We are delighted to announce after a very tough three months of trying to pick a winner (which was not easy at all) for the Kodak Moment competition we finally announced a few weeks ago our winner as Guillaume Périmony, from Paris, France! The winning image for Périmony was his intriguing photograph of four monks called “Burmese Days”. Here below is our interview with the man behind the winning image and he reveals how that enticingly composed photograph came about:
Film’s not Dead: Firstly we would just like to say congratulations Guillaume on winning ‘The Kodak Moment Competition’! Would you begin by telling us a bit about yourself?
Guillaume Périmony: I’m Guillaume Périmony, I’m 28 years old and I live in Paris. I have been skating since I was a kid, which pretty much brought me to filming and photography. I’m mainly a skate filmer, that’s why I spend a lot of my time on the streets of Paris and of different countries.
Film’s not Dead: Your winning image, “Burmese Days” is so simple yet so beautifully composed. We love it! Could you possibly tell us more about it and how it developed?
Guillaume Périmony: Funny story. I was in Burma to film a skate trip with some pretty good skateboarders. We were filming some skating on stairs in front of that Pagoda that you can see into the picture, right into the sun. We were filming in some really harsh conditions, one local skater has to hold an umbrella over my head to prevent me from burning.
Then, that decisive moment, Cartier-Bresson has been quoted saying happened. Usually I’m not prepared for it, and I see it after it happens. I don’t have the reflex to put out my camera when I see something cool. But this day, the decisive moment was there and I saw it, except I wasn’t ready at all… I at least 30 meters from the scene, holding a video camera…
So I ran to my camera bag, grabbed a compact camera, and ran like crazy man trying not to miss it. While running I also had to prepare the camera, since I used a Olympus XA at that time, which is manual.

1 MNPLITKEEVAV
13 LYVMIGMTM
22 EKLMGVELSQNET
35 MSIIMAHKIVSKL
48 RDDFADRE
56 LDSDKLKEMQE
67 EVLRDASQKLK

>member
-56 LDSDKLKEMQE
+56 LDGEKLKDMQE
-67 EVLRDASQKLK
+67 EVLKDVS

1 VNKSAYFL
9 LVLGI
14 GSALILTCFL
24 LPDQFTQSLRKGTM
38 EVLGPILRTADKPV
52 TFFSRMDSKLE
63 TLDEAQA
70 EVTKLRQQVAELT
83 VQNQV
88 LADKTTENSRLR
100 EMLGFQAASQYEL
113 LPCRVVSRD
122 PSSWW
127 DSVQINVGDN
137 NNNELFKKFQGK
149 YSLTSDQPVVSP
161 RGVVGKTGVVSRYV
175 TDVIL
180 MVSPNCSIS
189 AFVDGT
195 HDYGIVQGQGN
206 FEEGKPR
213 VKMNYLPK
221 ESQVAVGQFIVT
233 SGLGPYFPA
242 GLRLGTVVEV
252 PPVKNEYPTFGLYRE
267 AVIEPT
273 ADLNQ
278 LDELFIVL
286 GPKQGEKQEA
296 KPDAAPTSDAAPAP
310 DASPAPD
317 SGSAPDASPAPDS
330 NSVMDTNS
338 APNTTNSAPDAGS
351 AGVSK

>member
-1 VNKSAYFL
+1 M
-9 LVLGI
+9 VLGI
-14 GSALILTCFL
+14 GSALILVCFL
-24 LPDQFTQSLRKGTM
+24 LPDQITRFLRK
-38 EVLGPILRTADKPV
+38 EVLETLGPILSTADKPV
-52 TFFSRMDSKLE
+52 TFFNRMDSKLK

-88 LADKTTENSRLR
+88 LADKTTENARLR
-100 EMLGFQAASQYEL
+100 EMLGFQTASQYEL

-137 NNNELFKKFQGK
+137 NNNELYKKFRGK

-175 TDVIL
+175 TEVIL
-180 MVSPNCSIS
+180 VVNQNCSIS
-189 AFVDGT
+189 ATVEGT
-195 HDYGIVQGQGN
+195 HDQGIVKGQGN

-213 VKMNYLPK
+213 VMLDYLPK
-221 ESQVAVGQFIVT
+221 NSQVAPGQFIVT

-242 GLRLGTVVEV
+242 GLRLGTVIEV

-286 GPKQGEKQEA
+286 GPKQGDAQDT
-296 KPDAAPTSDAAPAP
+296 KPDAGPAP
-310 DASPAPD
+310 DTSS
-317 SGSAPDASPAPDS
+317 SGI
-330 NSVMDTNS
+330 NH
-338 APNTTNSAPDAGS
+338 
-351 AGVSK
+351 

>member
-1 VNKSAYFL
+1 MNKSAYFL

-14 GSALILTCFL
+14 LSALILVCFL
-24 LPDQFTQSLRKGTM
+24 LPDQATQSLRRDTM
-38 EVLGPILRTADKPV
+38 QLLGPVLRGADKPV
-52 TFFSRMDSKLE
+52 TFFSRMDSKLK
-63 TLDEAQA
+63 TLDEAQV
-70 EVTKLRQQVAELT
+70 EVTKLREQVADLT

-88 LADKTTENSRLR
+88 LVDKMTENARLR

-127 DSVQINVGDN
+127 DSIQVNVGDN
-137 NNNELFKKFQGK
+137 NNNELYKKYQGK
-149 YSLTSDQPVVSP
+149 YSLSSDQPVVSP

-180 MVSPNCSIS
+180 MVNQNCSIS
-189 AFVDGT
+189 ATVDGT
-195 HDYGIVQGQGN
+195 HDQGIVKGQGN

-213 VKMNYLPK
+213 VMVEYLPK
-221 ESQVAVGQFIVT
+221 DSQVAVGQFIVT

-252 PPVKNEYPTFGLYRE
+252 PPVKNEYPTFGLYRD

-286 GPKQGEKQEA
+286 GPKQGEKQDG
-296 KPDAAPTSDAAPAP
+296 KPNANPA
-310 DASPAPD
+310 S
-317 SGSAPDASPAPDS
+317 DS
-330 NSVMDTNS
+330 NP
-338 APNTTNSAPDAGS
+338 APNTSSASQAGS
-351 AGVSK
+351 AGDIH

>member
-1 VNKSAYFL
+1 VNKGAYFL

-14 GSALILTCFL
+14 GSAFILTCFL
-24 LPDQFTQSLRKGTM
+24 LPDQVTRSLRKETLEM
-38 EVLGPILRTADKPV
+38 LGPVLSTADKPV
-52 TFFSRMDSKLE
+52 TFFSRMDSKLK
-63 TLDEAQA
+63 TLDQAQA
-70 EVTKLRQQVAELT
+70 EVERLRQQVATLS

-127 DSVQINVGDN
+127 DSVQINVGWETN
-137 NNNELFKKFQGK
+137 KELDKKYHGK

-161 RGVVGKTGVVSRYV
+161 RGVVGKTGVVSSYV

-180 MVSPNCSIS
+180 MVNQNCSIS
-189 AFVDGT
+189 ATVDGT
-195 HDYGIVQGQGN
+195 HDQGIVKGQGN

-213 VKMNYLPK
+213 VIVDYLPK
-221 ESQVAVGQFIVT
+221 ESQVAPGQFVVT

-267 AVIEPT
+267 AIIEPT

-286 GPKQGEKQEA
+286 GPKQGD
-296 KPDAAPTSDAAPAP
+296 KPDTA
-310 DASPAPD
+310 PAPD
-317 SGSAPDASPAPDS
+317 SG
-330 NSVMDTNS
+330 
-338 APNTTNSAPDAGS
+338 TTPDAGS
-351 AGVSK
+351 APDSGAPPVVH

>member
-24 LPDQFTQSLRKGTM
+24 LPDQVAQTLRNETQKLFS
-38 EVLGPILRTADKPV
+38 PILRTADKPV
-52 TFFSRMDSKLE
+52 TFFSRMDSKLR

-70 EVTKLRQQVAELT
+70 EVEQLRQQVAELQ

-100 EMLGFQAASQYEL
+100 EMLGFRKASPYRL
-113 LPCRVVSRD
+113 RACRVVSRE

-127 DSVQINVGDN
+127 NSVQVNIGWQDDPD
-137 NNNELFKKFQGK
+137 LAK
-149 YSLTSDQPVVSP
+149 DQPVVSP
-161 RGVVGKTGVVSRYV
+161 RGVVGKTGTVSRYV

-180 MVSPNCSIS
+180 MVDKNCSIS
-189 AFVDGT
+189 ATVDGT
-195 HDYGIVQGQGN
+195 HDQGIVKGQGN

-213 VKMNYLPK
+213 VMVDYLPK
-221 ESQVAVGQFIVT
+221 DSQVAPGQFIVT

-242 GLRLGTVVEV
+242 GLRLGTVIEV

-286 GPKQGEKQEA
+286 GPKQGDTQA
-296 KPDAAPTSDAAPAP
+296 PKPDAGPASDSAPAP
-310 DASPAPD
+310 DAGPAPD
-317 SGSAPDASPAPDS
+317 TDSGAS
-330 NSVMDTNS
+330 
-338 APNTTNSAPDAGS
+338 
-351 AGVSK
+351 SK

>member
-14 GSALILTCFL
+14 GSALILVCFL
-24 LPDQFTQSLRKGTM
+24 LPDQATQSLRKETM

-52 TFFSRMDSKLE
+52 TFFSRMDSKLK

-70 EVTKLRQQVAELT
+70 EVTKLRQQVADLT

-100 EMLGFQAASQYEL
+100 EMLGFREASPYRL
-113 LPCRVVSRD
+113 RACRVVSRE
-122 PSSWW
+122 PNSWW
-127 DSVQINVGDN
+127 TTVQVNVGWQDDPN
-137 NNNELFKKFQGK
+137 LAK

Of course, running like an idiot is what made that monk girl look back and smile at me. So yes, she’s pretty much making fun of me in this picture.
Well, the photographer from the skatetrip wasn’t that lucky, since I probably ruined his picture of the scene putting myself between his camera and the girls.
Film’s not Dead: What drew you to photography ?
Guillaume Périmony: As a kid, I drew a lot. I wasn’t that bad but I had a bad memory, and visual memory plays an important part when drawing. So I think my lack of memory is what drew me to photography, since that was the only way to create for me, it holds something I’d forget without it.
Film’s not Dead: There are many photographers that we are inspirsed by or aspire to be. Who would you say is your all time favourite photographer and why?
Guillaume Périmony: My early favorite photographer was Jean-Loup Sieff. I really like photographs when you can’t say if a picture is prepared or not.
Even if it is, I think it’s legit as much as you can’t say. It’s pretty bad to say, but I think if you ask yourself if the photographer and the model had sex, it means that the photo works.
Film’s not Dead: Since the beginning of digital photography there has always been a strong and heated debate between the comparison of film and digital. What is the reason why you choose to shoot on film?
Guillaume Périmony: Even if I always preferred the way film looks, I didn’t really choose. I started photography in early 2000’s. I was broke at that moment, and buying a digital camera was just impossible. At that time I think digital was pretty bad, so I feel lucky that I couldn’t afford one!
I just pretty much used my scholarship study to buy my first camera and video camera. I was eating gingerbread at every meal just to save more money for it ! I also quit Art Faculty to film and shoot skateboarding at that time, which was the best decision since it was a much better way to learn.
Film’s not Dead: What is the best piece of advice about photography you have ever had?
Guillaume Périmony: I think the best piece of advice I got was from street robbers.
I get my camera bag full of gear stolen in Barcelona. Of course, it was impossible to buy it again. So I had to get back to a more simple setup. And I still feel it was the best thing for me at that moment. Renewing yourself can be really helpful sometimes, and of course, less is more.
Film’s not Dead: Thank you very much for doing this interview with us Guillaume and for submitting your work to our competition. Is there anything else you would like to say to the readers of Film’s not Dead?
Guillaume Périmony: Shoot film and eat gingerbread!